Tofacitinib or vehicle (0.5% carboxymethylcellulose) was administered orally 3 h after intrarectal oxazolone (50 μL, 1%, 1:1 ethanol/water) dosing. One hour later, mice were euthanized by CO2 inhalation. Frozen colon samples were homogenized (5500 rpm for 60 s at 4 °C; Precellys®) in lysis buffer (50 mM Tris pH 7.5, 150 mM NaCl, 5 mM EDTA, supplemented with 1× complete Ultra mini protease inhibitors (Roche) and PhosSTOP (Roche)). Radioimmunoprecipitation assay (RIPA) buffer (Cell Signaling Technologies) was added 1:10 to the homogenate and samples were vortexed briefly prior to incubation on ice for 25 min. Homogenates were sonicated, and centrifuged (10,000 x g, for 10 min at 4 °C). Supernatants were stored at −80 °C until analyzed. The protein concentration of the tissue lysates was measured (Bradford assay), and samples were diluted to ~1 mg/mL total lysate protein in lysis buffer supplemented with RIPA buffer (1:10).
For IFNγ-induced pSTAT1 studies, tofacitinib or its vehicle (0.5% carboxymethylcellulose) was dosed orally (10 mL/kg), followed 5 min later by intrarectal dosing (0.2 mL) of 30% ethanol to breach the colonic epithelium. One hour later, IFNγ (2 μg, 0.1 mL/min) was infused intrarectally, and animals were euthanized a further one hour later. The colon was removed, rinsed, and snap-frozen on dry ice.
In some experiments, mice were euthanized by CO2 inhalation, and the colon was placed in oxygenated Krebs-Henseleit buffer (Sigma-Aldrich). Colonic segments were attached to two cannulae (Nalgene®; inner and outer diameters of 2 and 3 mm, respectively), for the in-flow and out-flow of oxygenated Krebs-Henseleit buffer (37°C). During treatment times, out-flow was prevented using a microclamp. Following equilibration of tissues for one hour, 0.1 mL of 30% ethanol was delivered intraluminally. Fifteen minutes later, the ethanol was replaced with Krebs-Henseleit buffer (0.1 mL), containing tofacitinib or vehicle. The Krebs-Henseleit solution was removed 45 min later, and replaced with 50 μL of IFNγ (20 μg/mL), with tofacitinib or vehicle, for a further 75 min, at which time the tissues were removed and snap frozen.
Levels of pSTAT1 were detected by ELISA. Plates (96-well) were coated with 0.3 μg STAT1 capture antibody (#9172; Cell Signaling Technology) in Dulbecco’s phosphate buffered saline (DPBS), at room temperature, overnight. The plates were then washed with wash buffer (DPBS with 0.05% Tween-20). Plates were blocked with 2% BSA in DPBS, washed, and 60 μL of the diluted tissue lysate added to each well. They were then incubated at 4 °C overnight, followed by washing, and incubation with 3 ng of pSTAT1 detection antibody (#612232; BD) in reagent dilution buffer (2% BSA in DPBS with 0.05% Tween-20) for 2 h at room temperature. The plates were washed and incubated for 1 h with a horseradish peroxidase-conjugated secondary antibody (anti-mouse IgG, #7076S; Cell Signaling Technology) in reagent dilution buffer. Subsequently, the plates were washed, and tetramethylbenzidine (TMB) substrate (Cell Signaling Technology) was then added to each well. STOP solution (Cell Signaling Technology) was added after 15–30 min of color development, and absorbance (450 nm, reference at 540 nm) was read.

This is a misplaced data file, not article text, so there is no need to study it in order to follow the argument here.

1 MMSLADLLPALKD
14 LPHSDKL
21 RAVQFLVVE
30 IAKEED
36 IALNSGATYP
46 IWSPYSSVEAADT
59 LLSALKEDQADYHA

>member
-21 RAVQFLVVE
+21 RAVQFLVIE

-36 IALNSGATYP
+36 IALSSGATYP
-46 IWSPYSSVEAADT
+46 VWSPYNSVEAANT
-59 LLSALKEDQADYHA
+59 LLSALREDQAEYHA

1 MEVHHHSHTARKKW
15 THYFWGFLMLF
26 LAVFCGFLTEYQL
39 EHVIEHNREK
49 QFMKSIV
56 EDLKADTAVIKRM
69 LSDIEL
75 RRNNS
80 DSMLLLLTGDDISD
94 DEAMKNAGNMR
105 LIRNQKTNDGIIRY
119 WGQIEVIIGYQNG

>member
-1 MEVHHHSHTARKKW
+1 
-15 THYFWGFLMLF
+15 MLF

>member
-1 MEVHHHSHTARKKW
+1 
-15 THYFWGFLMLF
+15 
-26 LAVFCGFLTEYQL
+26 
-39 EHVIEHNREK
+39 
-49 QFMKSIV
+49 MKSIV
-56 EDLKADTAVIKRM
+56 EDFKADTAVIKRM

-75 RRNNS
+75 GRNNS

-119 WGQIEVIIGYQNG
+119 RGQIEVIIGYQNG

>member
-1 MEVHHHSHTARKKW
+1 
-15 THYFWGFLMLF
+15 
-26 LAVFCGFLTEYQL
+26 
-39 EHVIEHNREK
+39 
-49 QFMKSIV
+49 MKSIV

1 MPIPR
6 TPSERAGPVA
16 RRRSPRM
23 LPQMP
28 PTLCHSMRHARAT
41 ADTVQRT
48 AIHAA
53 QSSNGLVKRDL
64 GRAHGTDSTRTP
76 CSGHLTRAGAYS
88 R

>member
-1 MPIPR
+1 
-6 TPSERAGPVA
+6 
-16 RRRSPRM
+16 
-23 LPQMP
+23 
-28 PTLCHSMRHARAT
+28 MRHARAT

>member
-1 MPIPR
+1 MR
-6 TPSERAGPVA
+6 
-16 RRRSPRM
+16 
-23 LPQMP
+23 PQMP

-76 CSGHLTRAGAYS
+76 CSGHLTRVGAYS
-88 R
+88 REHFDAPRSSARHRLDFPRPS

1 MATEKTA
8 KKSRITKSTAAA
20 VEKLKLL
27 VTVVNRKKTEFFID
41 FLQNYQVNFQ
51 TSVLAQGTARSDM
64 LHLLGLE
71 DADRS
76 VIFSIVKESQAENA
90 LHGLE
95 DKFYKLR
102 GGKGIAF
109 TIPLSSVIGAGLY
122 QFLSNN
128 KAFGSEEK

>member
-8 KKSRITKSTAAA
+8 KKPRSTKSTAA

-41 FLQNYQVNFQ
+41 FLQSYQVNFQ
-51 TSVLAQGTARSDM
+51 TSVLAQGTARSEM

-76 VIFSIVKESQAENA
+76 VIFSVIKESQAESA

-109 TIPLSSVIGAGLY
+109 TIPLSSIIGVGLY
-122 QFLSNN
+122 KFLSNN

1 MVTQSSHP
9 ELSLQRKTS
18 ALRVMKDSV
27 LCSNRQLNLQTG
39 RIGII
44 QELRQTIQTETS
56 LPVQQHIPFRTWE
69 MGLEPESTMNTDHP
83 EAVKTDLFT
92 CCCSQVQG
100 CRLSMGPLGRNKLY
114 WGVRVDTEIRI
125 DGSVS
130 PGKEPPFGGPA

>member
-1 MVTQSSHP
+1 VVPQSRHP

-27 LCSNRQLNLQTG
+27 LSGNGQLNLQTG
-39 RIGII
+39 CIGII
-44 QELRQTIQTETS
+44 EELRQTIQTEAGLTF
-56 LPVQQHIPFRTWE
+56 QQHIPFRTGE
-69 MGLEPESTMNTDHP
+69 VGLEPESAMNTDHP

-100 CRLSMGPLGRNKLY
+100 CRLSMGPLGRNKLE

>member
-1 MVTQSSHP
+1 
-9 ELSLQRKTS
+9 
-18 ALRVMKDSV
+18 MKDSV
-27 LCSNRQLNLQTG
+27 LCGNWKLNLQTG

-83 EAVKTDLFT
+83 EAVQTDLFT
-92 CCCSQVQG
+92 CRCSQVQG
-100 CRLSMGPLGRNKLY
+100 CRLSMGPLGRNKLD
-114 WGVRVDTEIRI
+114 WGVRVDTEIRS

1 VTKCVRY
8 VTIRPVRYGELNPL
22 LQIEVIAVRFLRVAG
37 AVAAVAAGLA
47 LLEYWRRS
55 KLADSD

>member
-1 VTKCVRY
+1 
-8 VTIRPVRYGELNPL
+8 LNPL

Raw data (absorbance) were subject to baseline subtraction using the buffer controls on the ELISA plate, and individual data points for the compound-treated groups were normalized using mean values from the control groups (vehicle- and oxazolone (or IFNγ)-challenged) to calculate percent inhibition. The potency of tofacitinib was expressed as an IC50 value (GraphPad Prism™).
For immunohistochemical analysis of IFNγ-induced pSTAT1 expression, the colon was prepared in a “Swiss roll” configuration , and fixed in formalin. Immunohistochemistry was performed on two 4 μm tissue slices per colon.
Measurement of Splenic NK cell numbers
Mice were dosed orally or intracecally with tofacitinib (15 mg/kg or 1 mg/kg BID, respectively), or vehicle (0.5% carboxymethylcellulose or saline, respectively) for 3 days. Spleens were harvested 30 min after the last dose of tofacitinib and crushed immediately for NK cell staining. Splenocyte samples were incubated with a fluorophore-labelled antibody (APC-CD49+; BD Biosciences), and the absolute number of NK cells determined by flow cytometry (Becton Dickinson LSR II). Lymphocytes were first distinguished from cell debris based on forward and side scatter properties (FSC-A and SSC-A). CD49+ NK cells were then gated on the CD49+/CD3- quadrant. A one-way ANOVA, with a Fisher’s LSD post hoc test, compared the NK cell numbers between groups (p ≤ 0.05 defining statistical significance).
Bioanalysis of Tofacitinib concentrations